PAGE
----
Yale Braunstein, Professor of Information, Dies at 67

Yale M. Braunstein, professor in the UC Berkeley School of Information, passed away on July 25, 2012 in Berkeley with his family and wife of 44 years by his side.

Yale was a scholar of the economics of information and communications industries and systems, with a focus on telecommunications policy, broadband, and the economics of intellectual property policy. He authored or co-authored more than 50 articles in the fields of economics and information science and worked as a consultant in the United States and internationally.

Yale was born in Philadelphia to Oscar and Betty Braunstein on January 12, 1945. He received a B.S. from Rensselaer Polytechnic Institute and a Ph.D. in economics from Stanford University. He joined the faculty of the UC Berkeley School of Information (then the School of Library and Information Studies) in 1983.

Yale was engaged in virtually all of the School’s endeavors and had a positive impact on professional and personal lives of faculty, staff, and students. His generosity, humor, and good advice reached every corner of South Hall and across the Berkeley campus.

As head graduate advisor for the School of Information master’s program, Yale oversaw the School’s curriculum and course scheduling and assisted master’s students in navigating the complex university requirements. In practice, though, he did much more than that; he was a wise counselor, a tireless advocate for the students’ welfare, and a committed ambassador of the School. He also launched and managed the I School’s summer session program, which introduced many undergraduates to the study of information.

In nearly 30 years at Berkeley, Yale advised a number of Ph.D. dissertations in information economics and policy. Yale acted as the liaison between the department’s staff and faculty, and served as the departmental Equity Advisor and advisor to graduate student instructors.

He also directed the School’s relationships with international partners, including the Center for Digital Technology and Management (CDTM), a joint institution of the Ludwig-Maximilians-Universität München (LMU) and the Technische Universität München (TUM). Under Yale’s sponsorship, several German master’s students came to Berkeley each year to study in the School.

Yale served as a mentor for many of his junior faculty colleagues, offering valuable advice and helping them navigate the university tenure process.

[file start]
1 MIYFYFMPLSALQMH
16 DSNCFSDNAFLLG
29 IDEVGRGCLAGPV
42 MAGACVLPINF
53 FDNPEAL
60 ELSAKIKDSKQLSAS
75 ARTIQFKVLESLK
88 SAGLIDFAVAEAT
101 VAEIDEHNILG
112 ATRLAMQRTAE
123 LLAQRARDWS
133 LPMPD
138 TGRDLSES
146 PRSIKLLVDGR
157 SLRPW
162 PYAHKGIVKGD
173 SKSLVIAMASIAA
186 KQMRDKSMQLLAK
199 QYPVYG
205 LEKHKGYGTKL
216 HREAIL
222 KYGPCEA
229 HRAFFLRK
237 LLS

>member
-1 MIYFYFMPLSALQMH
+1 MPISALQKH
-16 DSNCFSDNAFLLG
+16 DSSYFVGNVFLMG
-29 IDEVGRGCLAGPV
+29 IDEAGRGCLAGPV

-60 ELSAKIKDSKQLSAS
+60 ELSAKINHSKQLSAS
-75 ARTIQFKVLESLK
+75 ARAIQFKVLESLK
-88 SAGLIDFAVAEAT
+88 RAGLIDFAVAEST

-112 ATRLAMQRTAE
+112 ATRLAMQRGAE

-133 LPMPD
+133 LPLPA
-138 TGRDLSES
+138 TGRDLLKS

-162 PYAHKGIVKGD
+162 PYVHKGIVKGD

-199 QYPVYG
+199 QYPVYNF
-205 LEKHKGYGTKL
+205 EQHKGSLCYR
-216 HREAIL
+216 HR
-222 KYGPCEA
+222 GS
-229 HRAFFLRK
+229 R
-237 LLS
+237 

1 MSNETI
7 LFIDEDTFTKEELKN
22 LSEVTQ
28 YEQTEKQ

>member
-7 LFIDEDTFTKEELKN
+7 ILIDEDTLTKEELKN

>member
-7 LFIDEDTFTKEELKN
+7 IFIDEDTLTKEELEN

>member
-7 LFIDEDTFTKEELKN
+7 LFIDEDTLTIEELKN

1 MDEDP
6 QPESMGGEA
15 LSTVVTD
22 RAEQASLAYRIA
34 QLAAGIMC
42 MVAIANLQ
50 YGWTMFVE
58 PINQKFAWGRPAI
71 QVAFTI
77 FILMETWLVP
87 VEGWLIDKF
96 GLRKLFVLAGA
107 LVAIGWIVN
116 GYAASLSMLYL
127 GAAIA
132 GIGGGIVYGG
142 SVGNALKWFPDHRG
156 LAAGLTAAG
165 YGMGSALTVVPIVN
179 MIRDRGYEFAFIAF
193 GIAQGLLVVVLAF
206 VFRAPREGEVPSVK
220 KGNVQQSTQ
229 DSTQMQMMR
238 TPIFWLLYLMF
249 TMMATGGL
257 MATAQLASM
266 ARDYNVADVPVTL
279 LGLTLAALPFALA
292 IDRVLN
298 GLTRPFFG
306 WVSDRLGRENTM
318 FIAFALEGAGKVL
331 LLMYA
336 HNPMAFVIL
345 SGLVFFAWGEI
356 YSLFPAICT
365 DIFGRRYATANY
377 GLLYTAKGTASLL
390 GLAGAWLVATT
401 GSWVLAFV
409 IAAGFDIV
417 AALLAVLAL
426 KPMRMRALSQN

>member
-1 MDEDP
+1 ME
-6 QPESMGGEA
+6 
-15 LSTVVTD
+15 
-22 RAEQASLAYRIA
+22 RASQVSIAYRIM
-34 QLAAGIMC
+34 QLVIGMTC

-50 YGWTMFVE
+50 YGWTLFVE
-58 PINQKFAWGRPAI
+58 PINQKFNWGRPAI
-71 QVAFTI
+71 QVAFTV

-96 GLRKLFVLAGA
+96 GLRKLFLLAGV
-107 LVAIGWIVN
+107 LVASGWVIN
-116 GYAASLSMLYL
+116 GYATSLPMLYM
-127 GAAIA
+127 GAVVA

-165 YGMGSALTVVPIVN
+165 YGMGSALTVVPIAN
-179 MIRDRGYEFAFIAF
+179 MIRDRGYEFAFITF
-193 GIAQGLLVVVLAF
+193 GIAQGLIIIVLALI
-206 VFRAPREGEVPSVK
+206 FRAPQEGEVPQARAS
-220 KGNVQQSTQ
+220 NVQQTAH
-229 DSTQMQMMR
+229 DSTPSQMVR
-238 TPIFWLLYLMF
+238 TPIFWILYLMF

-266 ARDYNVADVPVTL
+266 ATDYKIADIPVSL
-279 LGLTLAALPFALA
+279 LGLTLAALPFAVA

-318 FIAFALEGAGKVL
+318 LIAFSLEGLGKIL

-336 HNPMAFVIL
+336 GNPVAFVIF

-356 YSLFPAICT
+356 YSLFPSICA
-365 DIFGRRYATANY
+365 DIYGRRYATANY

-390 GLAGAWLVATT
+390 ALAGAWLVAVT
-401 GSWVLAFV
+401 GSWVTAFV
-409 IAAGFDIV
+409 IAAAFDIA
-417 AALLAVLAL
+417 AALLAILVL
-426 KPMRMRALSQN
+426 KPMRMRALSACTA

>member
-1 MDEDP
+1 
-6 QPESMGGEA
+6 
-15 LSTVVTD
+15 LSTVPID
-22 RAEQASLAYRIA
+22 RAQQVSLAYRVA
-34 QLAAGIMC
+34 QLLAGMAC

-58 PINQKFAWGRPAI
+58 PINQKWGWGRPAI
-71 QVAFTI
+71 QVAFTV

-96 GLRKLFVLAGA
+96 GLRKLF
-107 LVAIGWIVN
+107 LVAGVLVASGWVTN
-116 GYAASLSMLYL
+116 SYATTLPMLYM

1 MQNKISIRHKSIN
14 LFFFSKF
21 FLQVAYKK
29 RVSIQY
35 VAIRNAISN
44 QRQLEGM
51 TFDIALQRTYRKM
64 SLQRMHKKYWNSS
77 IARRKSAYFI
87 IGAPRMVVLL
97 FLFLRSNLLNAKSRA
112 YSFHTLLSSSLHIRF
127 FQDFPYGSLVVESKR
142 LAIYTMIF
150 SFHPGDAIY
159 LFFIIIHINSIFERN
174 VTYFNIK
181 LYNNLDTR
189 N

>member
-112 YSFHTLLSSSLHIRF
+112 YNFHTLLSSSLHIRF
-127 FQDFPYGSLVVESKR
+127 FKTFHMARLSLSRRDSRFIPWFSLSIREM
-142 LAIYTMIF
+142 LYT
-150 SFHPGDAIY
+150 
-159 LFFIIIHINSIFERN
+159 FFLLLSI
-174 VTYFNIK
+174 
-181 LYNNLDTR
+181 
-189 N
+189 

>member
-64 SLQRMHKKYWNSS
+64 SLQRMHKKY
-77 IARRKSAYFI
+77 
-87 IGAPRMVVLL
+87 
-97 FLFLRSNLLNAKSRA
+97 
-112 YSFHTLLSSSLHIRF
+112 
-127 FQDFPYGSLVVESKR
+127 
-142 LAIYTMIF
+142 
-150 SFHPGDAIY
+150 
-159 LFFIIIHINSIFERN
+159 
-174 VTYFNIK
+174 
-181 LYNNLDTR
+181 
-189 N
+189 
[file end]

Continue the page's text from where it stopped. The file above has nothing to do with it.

Yale was an active member of the UC Berkeley Academic Senate; he served as chair of the UC Berkeley Senate Faculty Welfare Committee and also served as the Berkeley campus representative for the systemwide faculty welfare committee.

In the words of one of his colleagues, Yale acted in these roles with “wisdom, thoughtfulness, creativity, and sensitivity.”

“The outpouring of support from students, staff, faculty, alumni, and colleagues has been remarkable,” said School of Information dean AnnaLee Saxenian. “We’ve been flooded with notes and calls from people expressing their sorrow at this loss. Yale touched many, many lives, here at Berkeley and around the world.”

In 2007, Yale established the Pacific Telecommunications Council’s O. S. Braunstein Prize for the year’s best student research paper in telecommunications in honor of his late father, a chemist, photographer, and businessman.

His professional accomplishments were paralleled by diverse personal interests and a great passion for life. Yale loved including others in the ideas and experiences that excited him. Yale was fun to be around and a great source of advice. He would always tell you what he thought and was an ever-willing conversationalist.

Yale was beloved as a renaissance man; he was an avid motorist and a lover of good food, skiing, and travel. He was always generous and acted as a mentor to many; he had a penchant for telling stories and approached difficult problems with wit and humor.

Above all, Yale M. Braunstein was a great optimist, a learned man, a devoted husband, a great father, and a wise brother who will be sorely missed. He is survived by his wife, Elizabeth, his son, Alex, and his sister, Hetty Jane.


A campus memorial for Yale has been planned for October 17, 2012, at 4:30 pm.

Donations may be made in Yale’s memory to the Yale M. Braunstein Fellowship Fund, to provide support for students at the School of Information.

Donate online or mail a check (made out to the UC Berkeley Foundation) to the following address:

UC Berkeley School of Information
Yale M. Braunstein Fellowship Fund
102 South Hall #4600
Berkeley, CA 94720-4600

Questions about contributing to the fund may be directed to Kristi Mitchell.